At one point this past weekend, I worked myself into a good little snit. I think it started percolating a couple of weeks ago when I re-listened to a podcast of Bill Davis (playwright of "Austin's Bridge" from last summer) in which he was asking insinuating questions about the motives and the vetting of theater critics. Then last week I heard an interview where Edward Albee talked about how he’d prefer that his productions not be reviewed because he would rather that people come to the theater without any preconceptions. Then just a couple of days ago, someone who I think is a very talented comedienne called a rave review about her show "terrible" because it included one lame line about our world “where women are not smart or funny” – a line that I at least took to be ironic.
There are plenty of things wrong with the world of theater and live performance but I don’t see critics as being a significant part of the problem. Call me defensive but I don’t understand why some people want to make critics the bad guys (or bad gals). In response to Mr. Davis: I don’t know any critics with an agenda other than wanting to see good stuff that they can write about. In response to Mr. Albee: theatergoers may be art lovers but they are also consumers who are being asked anywhere from $20 to $150 for admittance into a show. Without theater critics you may get fewer people with preconceptions coming to the theater …or you may just get fewer people coming to the theater.
And to my comedienne friend: critics are people, too, and sometimes they write lame stuff. But performers shouldn’t expect a flawlessly written review any more than a critic should expect a flawlessly performed show. Nobody and nothing is perfect; I think judgments should be made with that in mind.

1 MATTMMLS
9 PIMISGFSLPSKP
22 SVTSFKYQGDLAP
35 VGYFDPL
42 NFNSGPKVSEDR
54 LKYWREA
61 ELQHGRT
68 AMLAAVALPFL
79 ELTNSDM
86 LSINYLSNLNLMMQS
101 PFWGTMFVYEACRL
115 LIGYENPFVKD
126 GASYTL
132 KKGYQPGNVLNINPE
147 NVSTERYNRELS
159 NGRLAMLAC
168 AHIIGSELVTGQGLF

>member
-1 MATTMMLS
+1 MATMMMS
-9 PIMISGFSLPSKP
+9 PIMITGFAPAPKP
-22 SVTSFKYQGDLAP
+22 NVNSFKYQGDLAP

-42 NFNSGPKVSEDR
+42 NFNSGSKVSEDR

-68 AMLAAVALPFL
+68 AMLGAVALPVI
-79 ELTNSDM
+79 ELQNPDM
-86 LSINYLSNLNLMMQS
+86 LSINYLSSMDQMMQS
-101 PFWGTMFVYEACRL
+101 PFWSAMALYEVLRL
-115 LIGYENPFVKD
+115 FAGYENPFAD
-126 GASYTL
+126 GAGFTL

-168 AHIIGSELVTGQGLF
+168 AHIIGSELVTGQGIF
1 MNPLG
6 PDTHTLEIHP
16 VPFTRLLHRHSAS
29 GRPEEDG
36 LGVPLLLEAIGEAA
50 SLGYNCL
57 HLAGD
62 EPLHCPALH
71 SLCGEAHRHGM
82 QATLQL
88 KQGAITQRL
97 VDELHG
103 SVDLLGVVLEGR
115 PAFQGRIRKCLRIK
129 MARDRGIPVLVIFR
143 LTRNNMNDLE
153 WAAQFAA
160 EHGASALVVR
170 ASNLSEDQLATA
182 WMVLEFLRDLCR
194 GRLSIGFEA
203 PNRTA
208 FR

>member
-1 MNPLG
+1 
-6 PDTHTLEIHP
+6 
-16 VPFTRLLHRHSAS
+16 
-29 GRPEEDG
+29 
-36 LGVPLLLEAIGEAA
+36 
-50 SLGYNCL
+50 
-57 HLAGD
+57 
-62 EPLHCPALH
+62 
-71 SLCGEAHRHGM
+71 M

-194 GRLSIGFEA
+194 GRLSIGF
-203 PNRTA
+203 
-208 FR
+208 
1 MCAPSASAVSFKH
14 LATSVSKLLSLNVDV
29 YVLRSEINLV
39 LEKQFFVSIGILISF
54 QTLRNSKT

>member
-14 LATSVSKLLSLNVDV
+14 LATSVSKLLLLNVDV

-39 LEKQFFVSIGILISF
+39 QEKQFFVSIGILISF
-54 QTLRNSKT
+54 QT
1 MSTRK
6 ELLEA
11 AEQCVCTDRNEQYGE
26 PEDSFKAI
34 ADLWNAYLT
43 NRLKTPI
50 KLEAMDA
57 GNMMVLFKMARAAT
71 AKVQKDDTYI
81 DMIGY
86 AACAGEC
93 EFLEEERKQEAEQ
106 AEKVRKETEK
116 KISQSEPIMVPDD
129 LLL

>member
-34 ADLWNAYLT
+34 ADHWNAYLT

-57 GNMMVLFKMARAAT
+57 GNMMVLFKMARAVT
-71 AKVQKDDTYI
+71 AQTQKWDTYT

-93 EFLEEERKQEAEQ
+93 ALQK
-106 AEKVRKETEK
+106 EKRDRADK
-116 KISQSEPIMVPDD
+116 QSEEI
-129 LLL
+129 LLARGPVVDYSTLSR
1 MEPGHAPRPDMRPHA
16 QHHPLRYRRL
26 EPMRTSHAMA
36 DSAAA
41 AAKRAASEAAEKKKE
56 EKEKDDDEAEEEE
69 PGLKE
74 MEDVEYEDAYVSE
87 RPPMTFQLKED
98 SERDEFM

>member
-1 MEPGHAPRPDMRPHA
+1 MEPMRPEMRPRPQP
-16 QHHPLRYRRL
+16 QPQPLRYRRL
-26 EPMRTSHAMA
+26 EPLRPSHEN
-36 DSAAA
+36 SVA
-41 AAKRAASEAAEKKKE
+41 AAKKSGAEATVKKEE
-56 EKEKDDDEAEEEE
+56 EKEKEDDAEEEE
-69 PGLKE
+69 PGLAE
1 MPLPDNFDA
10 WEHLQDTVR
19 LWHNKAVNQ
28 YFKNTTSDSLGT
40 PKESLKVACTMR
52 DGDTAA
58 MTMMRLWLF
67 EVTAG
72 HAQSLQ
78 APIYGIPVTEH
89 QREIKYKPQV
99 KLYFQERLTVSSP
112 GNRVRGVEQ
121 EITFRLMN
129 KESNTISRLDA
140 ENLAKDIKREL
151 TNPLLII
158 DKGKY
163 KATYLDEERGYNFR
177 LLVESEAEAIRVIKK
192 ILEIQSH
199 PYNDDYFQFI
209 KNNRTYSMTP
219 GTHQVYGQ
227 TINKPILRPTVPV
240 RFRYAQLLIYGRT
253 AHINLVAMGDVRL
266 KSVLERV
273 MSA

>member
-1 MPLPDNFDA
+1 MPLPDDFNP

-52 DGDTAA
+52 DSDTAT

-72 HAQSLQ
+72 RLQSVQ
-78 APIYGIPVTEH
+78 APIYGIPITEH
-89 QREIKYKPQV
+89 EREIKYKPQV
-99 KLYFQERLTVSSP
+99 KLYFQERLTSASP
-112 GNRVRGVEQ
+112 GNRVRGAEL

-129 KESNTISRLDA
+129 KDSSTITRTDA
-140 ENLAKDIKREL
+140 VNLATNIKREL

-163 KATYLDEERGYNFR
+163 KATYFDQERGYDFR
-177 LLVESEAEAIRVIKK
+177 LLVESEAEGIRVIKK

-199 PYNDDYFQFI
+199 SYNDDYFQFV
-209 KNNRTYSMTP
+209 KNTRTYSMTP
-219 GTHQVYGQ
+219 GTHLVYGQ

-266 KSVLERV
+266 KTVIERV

These comments come at a time when critics in general are disappearing. NPR did a story recently about the couple dozen or so movie critics that have been fired or retired recently in major markets. Here in Richmond, there was a time when there were two daily papers, each of which had a full-time staffer doing theater reviews. Now, the T-D has a couple of freelancers.
Movie box office doesn't seem to be suffering because there are fewer critics. But movies have massive marketing machines and movie trailers are ubiquitous on the Internet. For theater, critics are still an important part of getting the word out about a show. Until theater companies can develop their own massive marketing machines, critics will continue to play a key role. There are plenty of theater reviews that I’ve disagreed with or thought were lame in one way or another. But I’ve never read a review that was as vociferous in its sentiments as some of the average audience members I’ve talked to who were disenchanted with a show. A critic (who has usually attended for free) may be disappointed; the average consumer (who has ponied up significant funds for admission) may feel downright cheated.
In my experience, the great majority of theater professionals appreciate critics – if sometimes begrudgingly – for their role in the art / commerce system. But for those few who look at us as the bad guys, I have a question: if theater critics suddenly ceased to exist, do you really think the theater world would be better off?